Date of Award:


Document Type:


Degree Name:

Doctor of Philosophy (PhD)


School of Teacher Education and Leadership

Department name when degree awarded

Mathematics Education and Leadership

Committee Chair(s)

Patricia S. Moyer-Packenham


Patricia S. Moyer-Packenham


Beth MacDonald


Jessica F. Shumway


Kerry Jordan


Colby Tofel-Grehl


High cognitive demand (HCD) tasks can help students develop a deeper understanding of mathematics. Teachers need interventions that encourage students to engage in HCD activities. Small-group discourse provides HCD opportunities for students while solving mathematics problems. Discourse can take place after students solve problems individually (reflective) or in groups as students solve problems (exploratory). This study looks at the relationship between these two types of small-group discourse and student-enacted cognitive demand.

This study looks at how students engage with tasks that were designed at four different cognitive demand levels using Webb’s depth of knowledge (DOK) framework. Ninety-seven grade 5 students from four different classrooms were grouped in small groups of two or three students to solve two sets of mathematics problems on operations with fractions and decimals. Each class engaged in Reflective Discourse after solving one set and engage in Exploratory Discourse while solving the other set. To help understand any order effects, half the classes used Reflective Discourse with Set 1 while the other half used Exploratory Discourse with Set 1. Then, they switched for Set 2, so that whoever used Reflective Discourse with Set 1 used Exploratory Discourse with Set 2 and vice versa.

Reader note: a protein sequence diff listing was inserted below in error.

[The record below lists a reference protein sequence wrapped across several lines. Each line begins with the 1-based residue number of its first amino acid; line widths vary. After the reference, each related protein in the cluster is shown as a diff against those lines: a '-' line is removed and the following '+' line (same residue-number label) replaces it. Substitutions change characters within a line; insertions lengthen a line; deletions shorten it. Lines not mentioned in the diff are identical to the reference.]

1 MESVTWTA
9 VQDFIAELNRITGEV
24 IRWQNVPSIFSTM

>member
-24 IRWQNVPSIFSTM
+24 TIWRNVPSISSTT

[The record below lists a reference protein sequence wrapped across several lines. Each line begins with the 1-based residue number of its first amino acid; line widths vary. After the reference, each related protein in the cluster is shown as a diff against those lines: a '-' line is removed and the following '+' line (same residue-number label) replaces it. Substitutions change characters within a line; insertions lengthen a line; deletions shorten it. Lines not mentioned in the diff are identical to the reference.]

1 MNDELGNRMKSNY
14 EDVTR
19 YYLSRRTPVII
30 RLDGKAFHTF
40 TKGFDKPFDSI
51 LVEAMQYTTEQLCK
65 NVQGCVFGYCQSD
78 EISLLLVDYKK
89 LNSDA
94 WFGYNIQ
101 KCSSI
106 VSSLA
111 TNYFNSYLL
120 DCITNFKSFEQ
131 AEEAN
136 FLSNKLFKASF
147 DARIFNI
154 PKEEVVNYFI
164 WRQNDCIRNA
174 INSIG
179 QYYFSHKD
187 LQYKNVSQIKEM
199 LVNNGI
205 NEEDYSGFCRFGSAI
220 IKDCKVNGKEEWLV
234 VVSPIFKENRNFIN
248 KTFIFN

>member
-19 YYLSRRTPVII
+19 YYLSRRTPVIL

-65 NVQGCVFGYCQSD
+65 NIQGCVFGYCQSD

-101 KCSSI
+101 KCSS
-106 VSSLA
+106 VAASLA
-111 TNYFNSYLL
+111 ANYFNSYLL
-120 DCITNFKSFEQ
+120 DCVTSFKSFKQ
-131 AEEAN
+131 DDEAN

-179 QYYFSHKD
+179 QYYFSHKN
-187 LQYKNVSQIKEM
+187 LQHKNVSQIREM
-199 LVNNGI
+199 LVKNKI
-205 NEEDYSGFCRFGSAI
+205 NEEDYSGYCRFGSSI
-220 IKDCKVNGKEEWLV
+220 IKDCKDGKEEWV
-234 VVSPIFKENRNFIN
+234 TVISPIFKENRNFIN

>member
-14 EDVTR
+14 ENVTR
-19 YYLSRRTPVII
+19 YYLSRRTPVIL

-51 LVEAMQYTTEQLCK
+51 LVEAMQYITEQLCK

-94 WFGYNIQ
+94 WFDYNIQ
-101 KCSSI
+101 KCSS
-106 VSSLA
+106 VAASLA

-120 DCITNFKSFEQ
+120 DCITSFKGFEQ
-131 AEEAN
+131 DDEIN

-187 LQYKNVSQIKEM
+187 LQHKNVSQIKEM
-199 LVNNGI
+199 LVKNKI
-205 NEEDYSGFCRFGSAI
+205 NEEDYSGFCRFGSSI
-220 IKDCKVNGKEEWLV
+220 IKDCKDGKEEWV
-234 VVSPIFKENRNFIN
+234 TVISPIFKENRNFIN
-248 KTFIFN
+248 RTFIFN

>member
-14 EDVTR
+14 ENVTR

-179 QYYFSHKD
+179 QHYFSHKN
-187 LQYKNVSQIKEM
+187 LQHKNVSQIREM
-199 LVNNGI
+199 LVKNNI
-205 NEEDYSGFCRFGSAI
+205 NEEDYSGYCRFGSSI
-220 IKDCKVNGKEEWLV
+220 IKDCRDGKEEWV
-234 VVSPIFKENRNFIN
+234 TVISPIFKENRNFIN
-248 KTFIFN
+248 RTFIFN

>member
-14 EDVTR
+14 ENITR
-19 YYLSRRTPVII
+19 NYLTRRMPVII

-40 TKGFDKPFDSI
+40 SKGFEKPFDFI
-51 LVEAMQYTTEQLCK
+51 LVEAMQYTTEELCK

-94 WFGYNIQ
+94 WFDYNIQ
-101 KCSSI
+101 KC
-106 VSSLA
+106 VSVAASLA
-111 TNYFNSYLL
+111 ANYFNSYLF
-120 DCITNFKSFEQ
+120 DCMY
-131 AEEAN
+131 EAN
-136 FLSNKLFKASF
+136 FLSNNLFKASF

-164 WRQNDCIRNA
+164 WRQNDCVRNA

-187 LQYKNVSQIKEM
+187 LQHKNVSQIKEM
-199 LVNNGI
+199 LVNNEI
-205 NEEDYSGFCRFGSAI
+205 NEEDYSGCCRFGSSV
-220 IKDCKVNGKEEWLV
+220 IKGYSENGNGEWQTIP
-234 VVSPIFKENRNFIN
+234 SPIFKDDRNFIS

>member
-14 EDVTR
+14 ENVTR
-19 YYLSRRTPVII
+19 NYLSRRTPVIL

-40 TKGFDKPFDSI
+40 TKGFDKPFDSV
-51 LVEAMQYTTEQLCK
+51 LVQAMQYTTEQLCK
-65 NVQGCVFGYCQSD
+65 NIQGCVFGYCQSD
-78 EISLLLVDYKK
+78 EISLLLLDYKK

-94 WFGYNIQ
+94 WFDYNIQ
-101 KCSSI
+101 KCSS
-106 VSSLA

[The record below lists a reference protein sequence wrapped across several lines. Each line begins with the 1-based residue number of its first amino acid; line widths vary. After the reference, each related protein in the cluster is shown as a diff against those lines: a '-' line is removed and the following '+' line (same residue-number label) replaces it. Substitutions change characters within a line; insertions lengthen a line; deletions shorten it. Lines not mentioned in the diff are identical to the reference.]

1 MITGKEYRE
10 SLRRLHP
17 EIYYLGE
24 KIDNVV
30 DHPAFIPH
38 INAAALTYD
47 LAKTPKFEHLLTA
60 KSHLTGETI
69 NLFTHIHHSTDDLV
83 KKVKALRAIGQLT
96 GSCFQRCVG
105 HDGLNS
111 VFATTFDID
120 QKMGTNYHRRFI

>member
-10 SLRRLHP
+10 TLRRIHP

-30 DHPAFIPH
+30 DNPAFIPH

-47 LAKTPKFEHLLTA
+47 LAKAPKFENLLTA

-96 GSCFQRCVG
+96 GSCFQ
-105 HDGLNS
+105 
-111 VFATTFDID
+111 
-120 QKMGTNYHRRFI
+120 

The researcher analyzed whether there were patterns in levels of cognitive demand and quality of the discussion when students engaged in each type of discourse for math problems at four different levels. First, the researcher looked at any numerical differences between the intended cognitive demand of the problems and how students engaged with the problems using frequency tables, heat maps, and statistical analyses. Next, the researcher looked at differences in student actions and the way they talked about the math problems.

Findings showed that both Reflective and Exploratory Discourse can be used by teachers to promote high student-enacted levels of cognitive demand. Results also showed that a supportive environment, such as the environment created by Reflective Discourse, can help support typically struggling students. Finally, this research reinforced the importance of dissonance in prompting students to engage with the tasks at higher levels of cognitive demand.



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